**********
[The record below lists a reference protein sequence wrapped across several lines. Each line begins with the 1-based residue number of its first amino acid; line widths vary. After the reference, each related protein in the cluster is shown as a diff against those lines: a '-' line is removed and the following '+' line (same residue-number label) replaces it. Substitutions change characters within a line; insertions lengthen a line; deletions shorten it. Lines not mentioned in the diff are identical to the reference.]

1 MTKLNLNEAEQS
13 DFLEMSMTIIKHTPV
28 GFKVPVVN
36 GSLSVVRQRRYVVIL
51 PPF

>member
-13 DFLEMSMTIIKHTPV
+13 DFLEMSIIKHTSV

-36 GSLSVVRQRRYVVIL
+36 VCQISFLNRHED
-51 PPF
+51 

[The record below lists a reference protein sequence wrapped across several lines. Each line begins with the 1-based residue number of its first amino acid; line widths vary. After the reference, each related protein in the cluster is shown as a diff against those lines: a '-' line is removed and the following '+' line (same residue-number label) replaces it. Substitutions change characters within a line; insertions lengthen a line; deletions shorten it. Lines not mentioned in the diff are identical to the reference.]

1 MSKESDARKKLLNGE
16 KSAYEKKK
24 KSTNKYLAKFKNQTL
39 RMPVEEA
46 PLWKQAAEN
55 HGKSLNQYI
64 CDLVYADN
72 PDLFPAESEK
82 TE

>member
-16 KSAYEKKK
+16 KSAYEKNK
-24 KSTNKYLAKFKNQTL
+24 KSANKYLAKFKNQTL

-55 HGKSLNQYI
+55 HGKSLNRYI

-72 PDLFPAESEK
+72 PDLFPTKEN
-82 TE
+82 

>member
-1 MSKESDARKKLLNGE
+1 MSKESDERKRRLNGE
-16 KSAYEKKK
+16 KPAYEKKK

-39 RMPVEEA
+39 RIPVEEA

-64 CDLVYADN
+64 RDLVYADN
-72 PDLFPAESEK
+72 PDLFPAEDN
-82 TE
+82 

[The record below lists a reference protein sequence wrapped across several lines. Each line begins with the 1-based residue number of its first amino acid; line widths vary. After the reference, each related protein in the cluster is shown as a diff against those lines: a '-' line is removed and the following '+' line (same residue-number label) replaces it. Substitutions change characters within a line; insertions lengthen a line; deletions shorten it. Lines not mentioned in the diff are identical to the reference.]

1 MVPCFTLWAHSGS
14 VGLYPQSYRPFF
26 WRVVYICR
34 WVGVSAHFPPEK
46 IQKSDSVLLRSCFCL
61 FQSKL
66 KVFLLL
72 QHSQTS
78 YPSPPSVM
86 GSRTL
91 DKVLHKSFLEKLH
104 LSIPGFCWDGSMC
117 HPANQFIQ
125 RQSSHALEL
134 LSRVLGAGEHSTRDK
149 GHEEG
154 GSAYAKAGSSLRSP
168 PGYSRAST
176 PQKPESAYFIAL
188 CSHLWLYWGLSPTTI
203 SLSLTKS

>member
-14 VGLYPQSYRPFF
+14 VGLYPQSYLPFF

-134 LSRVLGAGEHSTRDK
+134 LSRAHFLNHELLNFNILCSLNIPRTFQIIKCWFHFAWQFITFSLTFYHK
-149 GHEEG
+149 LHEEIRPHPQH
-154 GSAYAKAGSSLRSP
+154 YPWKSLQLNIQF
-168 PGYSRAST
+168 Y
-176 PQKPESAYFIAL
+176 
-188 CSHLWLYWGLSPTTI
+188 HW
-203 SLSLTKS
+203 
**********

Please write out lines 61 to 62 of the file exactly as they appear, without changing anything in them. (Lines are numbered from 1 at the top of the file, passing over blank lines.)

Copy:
117 HPANQFIQ
125 RQSSHALEL